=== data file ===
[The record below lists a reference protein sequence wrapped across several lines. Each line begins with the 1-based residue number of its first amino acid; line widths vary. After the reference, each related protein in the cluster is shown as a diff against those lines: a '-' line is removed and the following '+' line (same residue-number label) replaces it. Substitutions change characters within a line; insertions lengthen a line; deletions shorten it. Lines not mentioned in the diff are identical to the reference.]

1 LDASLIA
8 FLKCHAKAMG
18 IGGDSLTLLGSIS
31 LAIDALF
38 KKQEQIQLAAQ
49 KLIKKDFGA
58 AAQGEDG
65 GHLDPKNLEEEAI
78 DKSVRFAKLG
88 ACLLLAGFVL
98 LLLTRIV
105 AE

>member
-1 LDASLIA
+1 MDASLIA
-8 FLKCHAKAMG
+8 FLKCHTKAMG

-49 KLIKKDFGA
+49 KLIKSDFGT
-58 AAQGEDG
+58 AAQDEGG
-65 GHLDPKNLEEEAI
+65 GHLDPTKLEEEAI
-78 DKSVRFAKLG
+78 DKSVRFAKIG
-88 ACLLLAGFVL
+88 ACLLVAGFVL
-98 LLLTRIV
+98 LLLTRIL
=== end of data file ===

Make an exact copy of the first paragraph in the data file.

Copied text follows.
[The record below lists a reference protein sequence wrapped across several lines. Each line begins with the 1-based residue number of its first amino acid; line widths vary. After the reference, each related protein in the cluster is shown as a diff against those lines: a '-' line is removed and the following '+' line (same residue-number label) replaces it. Substitutions change characters within a line; insertions lengthen a line; deletions shorten it. Lines not mentioned in the diff are identical to the reference.]